Mitigative measures against a Core Disruptive Accident (CDA) are important from the viewpoints of safety of a Fast Breeder Reactor (FBR). If a CDA occurs, Post Accident Heat Removal (PAHR) must be surely achieved. In the PAHR, molten materials are likely to be injected into the coolant like a jet and they must satisfy two requests simultaneously: fast ejection and stable cooling after quenched. In order to estimate the quench behavior of the molten jet, it is important to understand how the jet breaks up.

The objective of this study is to clarify that the influence of hydrodynamic interaction between a jet and the surrounding fluid on jet breakup. Previous works have clarified that one cause of the jet breakup is provoked by fragmentation at the side of a jet. However, there are few detailed results describing the correlation between jet breakup and hydrodynamic interaction at the leading-edge region of a jet. Additionally, air entrainment with a jet is always observed in our past experiments using simulants, but its influence has not been discussed yet.

In this study, jet injection experiments in liquid-liquid system were conducted for investigating the interaction a jet and an ambient fluid, and the effect of air entrainment on jet breakup behavior. Both simulant core materials and coolants were transparent liquids for visualization. The stored simulant core material was injected into a tank filled with the simulant coolant. In order to realize the condition without air entrainment, the air remaining within the nozzle was removed using a syringe. The jet breakup behavior was observed with a high speed video camera. A normal backlight system and a Laser Induced Fluorescence (LIF) system were employed for visualization. The inner velocity distribution of a jet was measured by Particle Image Velocimetry (PIV).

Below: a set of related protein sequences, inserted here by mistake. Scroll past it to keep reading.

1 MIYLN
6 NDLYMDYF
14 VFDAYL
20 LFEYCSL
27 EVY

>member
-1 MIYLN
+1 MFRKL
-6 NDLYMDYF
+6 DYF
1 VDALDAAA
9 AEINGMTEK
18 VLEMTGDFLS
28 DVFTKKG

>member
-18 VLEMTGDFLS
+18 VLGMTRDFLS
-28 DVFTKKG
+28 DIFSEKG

As a result, in the experiments without air entrainment the jet breakup lengths were described by Epstein’s equation. In addition, a pair of vortices was observed at the leading-edge region. The vortices were generated at the leading edge and the leading edge rolled up by the vortices returned toward a jet core. Thus, it was very likely that the vortices at the leading edge region promoted jet breakup.

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